A long-awaited government promise to introduce stricter minimum accessibility standards on new homes does not go far enough, say disabled campaigners.
Ministers have now pledged to introduce new rules that will force all new homes in England to be built to the M4(2)* standard of accessibility, except for cases where this is “impractical and unachievable”.
This will mean that all new homes will need step-free access to all entrance-level rooms, as well as facilities and other features that will make the homes more easily adaptable over time.
But the government has opted not to introduce rules that would ensure a minimum proportion of new homes are built to fully wheelchair-accessible standards, known as M4(3).
Instead, the decision on what proportion of new homes have to be wheelchair-accessible will continue to be left to local authorities in their local plans.
The announcement came through the government’s much-delayed response to its consultation on raising accessibility standards for new homes, which ended in December 2020.
There will now be further delays while the Department for Levelling Up, Housing and Communities (DLUHC) consults on the detail of the regulatory changes, and then submits guidance and regulations to parliament for approval.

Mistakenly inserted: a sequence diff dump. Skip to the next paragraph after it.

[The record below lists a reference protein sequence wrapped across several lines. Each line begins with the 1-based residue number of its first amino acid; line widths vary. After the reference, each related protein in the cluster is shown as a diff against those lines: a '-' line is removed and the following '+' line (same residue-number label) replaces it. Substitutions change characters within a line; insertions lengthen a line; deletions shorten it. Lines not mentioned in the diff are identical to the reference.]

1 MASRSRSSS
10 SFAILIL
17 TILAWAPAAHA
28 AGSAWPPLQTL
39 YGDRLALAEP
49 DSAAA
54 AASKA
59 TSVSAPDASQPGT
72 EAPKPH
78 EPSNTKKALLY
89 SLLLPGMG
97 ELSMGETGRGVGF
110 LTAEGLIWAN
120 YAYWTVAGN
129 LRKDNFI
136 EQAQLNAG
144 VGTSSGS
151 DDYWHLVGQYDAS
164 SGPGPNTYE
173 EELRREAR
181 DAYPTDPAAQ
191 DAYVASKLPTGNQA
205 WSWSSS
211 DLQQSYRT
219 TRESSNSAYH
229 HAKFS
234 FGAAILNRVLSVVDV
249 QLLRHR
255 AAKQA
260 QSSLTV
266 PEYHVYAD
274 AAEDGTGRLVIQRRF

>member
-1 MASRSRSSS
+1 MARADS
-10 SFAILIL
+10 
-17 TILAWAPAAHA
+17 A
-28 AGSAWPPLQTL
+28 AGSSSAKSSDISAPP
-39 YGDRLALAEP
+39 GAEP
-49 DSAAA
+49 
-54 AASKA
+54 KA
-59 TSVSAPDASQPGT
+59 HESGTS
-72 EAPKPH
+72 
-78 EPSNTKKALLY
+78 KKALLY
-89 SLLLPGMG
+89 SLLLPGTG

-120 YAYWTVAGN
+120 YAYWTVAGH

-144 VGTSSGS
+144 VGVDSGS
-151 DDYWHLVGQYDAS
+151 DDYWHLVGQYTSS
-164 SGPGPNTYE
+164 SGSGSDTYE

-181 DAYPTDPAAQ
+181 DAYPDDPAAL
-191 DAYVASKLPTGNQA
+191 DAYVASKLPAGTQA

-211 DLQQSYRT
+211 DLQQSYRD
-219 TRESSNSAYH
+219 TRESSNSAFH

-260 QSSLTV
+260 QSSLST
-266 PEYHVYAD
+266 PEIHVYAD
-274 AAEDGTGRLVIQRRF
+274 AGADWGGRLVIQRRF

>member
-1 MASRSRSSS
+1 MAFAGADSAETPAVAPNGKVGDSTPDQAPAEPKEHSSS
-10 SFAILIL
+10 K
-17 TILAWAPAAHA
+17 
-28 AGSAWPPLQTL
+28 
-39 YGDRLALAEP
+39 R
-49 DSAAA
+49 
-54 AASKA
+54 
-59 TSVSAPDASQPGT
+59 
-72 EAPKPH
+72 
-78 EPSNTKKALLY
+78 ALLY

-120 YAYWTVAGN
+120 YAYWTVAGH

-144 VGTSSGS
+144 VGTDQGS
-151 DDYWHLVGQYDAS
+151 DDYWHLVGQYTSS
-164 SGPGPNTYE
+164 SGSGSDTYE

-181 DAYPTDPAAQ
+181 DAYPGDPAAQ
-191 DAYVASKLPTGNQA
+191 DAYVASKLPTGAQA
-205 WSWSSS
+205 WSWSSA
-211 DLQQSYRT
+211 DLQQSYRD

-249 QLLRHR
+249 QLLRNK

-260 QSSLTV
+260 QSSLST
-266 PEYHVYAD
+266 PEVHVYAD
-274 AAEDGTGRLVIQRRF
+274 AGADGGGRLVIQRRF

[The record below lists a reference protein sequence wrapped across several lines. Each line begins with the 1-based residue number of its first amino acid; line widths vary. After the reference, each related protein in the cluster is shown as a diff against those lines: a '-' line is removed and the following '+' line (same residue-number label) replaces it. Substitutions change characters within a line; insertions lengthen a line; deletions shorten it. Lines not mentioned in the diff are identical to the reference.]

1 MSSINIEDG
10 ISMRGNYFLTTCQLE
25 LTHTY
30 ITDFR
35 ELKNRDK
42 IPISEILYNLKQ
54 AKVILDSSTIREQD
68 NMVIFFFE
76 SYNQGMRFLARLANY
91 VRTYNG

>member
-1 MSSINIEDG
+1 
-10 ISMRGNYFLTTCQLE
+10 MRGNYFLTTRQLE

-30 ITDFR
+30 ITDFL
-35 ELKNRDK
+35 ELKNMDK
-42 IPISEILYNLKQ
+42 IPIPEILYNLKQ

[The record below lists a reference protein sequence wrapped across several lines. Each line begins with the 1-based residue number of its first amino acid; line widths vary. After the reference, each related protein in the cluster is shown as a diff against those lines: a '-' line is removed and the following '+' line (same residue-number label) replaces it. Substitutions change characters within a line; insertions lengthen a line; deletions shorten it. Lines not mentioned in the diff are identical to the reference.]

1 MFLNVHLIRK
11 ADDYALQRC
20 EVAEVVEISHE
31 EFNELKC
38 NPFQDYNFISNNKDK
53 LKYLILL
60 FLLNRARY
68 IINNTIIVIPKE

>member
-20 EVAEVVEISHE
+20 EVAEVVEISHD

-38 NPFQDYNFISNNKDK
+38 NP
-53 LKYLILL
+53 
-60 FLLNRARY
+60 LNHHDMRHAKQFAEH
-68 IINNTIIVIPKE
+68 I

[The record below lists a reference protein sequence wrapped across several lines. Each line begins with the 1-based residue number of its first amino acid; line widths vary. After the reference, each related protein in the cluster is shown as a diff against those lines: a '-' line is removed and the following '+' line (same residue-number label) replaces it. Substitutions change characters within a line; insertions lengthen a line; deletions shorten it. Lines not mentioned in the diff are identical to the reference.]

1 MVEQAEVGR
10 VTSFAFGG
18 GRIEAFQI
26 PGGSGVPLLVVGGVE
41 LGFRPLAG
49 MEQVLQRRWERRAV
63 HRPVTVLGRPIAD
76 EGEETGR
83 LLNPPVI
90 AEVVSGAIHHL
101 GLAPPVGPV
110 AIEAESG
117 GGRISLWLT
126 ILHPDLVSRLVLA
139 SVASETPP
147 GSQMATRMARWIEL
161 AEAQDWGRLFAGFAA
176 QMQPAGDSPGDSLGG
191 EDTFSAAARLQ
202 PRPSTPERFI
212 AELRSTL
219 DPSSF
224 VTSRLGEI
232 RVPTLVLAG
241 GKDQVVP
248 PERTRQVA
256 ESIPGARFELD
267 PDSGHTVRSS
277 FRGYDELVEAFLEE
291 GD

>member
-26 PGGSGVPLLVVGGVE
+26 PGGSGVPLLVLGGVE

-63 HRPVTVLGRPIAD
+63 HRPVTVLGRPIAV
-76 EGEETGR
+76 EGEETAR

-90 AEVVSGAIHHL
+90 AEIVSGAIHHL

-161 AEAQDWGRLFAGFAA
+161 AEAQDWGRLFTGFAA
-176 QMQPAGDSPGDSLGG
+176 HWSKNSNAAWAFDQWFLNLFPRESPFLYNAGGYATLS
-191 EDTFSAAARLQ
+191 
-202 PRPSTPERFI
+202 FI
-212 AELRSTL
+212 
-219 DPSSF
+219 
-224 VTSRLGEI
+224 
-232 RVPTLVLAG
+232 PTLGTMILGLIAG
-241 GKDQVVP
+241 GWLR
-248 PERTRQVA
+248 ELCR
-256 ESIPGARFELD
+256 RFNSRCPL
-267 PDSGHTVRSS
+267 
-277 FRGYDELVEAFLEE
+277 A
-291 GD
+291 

A DLUHC spokesperson said the consultation would be launched “in due course”.
Of the 413 responses to the consultation, nearly one sixth came from the building and property industry.
But 98 per cent of those who responded to the question still backed the idea of raising the accessibility standards of new homes.
And 31 per cent backed the government’s chosen option, although even more (37 per cent) supported the idea of imposing M4(2) but also setting a minimum proportion of M4(3) homes.
Only six per cent supported the “do nothing” option, which would have seen ministers wait to see the impact of recent government changes to optional technical standards before taking any further action.
Accessible housing experts Habinteg Housing Association warned last year that an estimated 400,000 wheelchair-users were living in inaccessible housing.
Disabled campaigner Fleur Perry, who wrote three years ago to the then housing secretary Robert Jenrick to warn him that his failure to act on accessible housing could be unlawful, said she believed the government’s response had “not gone far enough to make sure there’s enough accessible housing for everyone who needs it”.
She said: “Planning for the right amount of accessible housing is critical to make sure that disabled people can live in a safe and suitable home, are able to move whenever they need to, for example for starting a family, work opportunities, or fleeing domestic abuse.
“It’s a key component of independent living. The shortage is not a problem we can ignore.